South Africa's upside-down world

Issue 

Even if the meanings we give to dates are most often overblown, there is something about the mark of a new decade.

In the case of South Africa, 1990 marked the beginning of the end of the apartheid system, ushering in a period pregnant with new hopes, possibilities and dreams.

When 2000 rolled around it heralded not only a once in a lifetime turn of a century but carried with it the delayed weight of the majority expectation of an age of progress and plenty.

So what is the mark of 2010?

No doubt, the most obvious and widespread association with 2010 in South Africa is the upcoming soccer World Cup.

The amount of work, money, media coverage and public propaganda expended in the past few years on this month-long event is unparalleled in our short post-apartheid history.

Indeed, the sporting showpiece is being presented as South Africa's defining moment, the crowning glory of a nation — confirmation that South Africa is on the right path and has "arrived" as a "world class" country.

Anything to the contrary is treated as unpatriotic, negative and inherently treasonous. But there is something seriously distorted about the dominant picture that has been painted. The government has spent billions to build new stadiums and other infrastructure for tourists and a small domestic minority, but cannot ensure that school kids in the most needy of communities have decent soccer facilities and equipment.

No meaningful development programs are in place for players in those communities where soccer is one of the most important forms of social and recreational activity.

When politicians, corporate mandarins and most of the media try to outdo each other in the rush to join the elitist imaging of the profit-gouging FIFA mafia, we should know that the picture is a fake. The "dirty" realities of South Africa's grinding poverty, homelessness and inequality have been hidden.

The soccer World Cup is, however, simply South Africa's "gorilla in the room" — a metaphor for what Uruguayan writer Eduardo Galeano so ingeniously describes as our "upside-down" world. It is a world where "lead learns to float, cork to sink, snakes to fly and clouds drag themselves along the ground".

The fact that South Africa is the most unequal society in the world has already been swept under the carpet, a few months after it was again statistically reconfirmed.

The frenzied capital accumulation of the last decade has produced more South African multimillionaires per capita than any other country in the "developing" world. This is celebrated as a sign of developmental maturity.

Meanwhile, the complementary fact of ever-increasing unemployment and record inequality is fiercely contested and made to appear as either a necessary (systemic) aberration, or as an "Afro-pessimist" and racist plot to discredit the government and the nation.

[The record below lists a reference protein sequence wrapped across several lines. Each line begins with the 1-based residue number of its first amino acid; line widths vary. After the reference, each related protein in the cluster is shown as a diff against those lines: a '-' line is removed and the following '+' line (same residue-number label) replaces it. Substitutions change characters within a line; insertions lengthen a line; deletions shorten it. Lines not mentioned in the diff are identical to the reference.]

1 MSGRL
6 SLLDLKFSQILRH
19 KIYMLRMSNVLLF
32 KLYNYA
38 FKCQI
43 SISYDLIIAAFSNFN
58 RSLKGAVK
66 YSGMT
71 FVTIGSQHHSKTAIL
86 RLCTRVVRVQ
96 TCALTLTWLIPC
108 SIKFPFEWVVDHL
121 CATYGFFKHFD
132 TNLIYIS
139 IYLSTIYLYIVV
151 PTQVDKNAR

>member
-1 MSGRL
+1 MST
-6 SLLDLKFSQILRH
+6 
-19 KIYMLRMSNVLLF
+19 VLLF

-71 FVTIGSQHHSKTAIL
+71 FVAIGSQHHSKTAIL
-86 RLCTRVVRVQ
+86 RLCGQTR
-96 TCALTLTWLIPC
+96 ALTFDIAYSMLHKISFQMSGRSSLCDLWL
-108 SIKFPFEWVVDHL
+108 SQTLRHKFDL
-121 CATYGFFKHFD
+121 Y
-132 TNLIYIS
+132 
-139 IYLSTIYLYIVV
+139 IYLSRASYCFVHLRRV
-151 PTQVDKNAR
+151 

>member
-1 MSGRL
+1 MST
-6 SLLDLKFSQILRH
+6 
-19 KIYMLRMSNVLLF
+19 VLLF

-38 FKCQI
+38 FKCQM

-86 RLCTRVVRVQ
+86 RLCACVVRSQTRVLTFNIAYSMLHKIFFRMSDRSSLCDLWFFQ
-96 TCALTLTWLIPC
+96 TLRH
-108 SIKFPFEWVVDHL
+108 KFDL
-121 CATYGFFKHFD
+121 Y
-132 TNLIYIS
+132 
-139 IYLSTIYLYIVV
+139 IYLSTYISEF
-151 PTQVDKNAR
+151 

When it comes to basic services for the majority, things are certainly not as they appear.

We continue to be regaled with exaggerated claims about the delivery of electricity, water and housing. But we are told nothing about the affordability of such necessities for the majority.

It was recently revealed South Africa's electricty utility Eskom is charging high-end industrial consumers of electricity less than a third of what low-income residential consumers pay per kilowatt/hour.

No surprise that this received scarcely a comment from those in positions of power and privilege.

Similarly, the Constitutional Court judgment in late 2009, which in effect ruled that access to the most basic need of life — water — should be determined by ability to pay, was widely hailed as progressive and humane. In other words, if you are rich and use large amounts of a basic need you are affirmed and encouraged. Bad luck to everyone else.

What of that most practically ubiquitous but conceptually manipulated of 21st century South African problems: crime? Collude with fellow corporates to fix the price of the most basic food staples (i.e. stealing from those least able to afford it) and your punishment is a minimal fine and some mild public scolding.

Get caught stealing a loaf of bread and you'll most likely to end up in jail for months before being convicted of theft.

Get arrested for rape and your bail will hardly ever exceed R2000. Engage in "public violence" by being a part of a community demonstration against local corruption and non-delivery of services and you can expect outrageously high and strict bail conditions.

Things are even more upside down in the realm of leadership, work and personal responsibility. Here in South Africa (and this applies equally to the public and private sectors) dishonesty and incompetence are either rewarded or simply ignored. With a few exceptions, those who expose and confront the truth — and who try to uphold collective and personal accountability — are punished, marginalised and labelled.

When lying, cheating and conscious ineptitude become standard "governance" practice (whatever the "sector"), we are in deep crisis.

So, is 2010 and the new decade it heralds already a "lost" cause?

Not quite.

Upside-down worlds tend to create disorientation and disillusionment, precisely the kind of societal "attributes" that those who are on top seek to sustain.

Fortunately, despite the attempts to deflect and obscure social dysfunction — and to distort the meaning of words — reality, like pap at the bottom of the pot, has a way of always sticking. There is no law, social norm or barrier that stops us from that reality as opposed to suffering it.

[Dale T. McKinley is an independent writer, researcher, lecturer and political activist based in Johannesburg. This is an abridged version of an article from the website of the South African Civil Society Information Service.]

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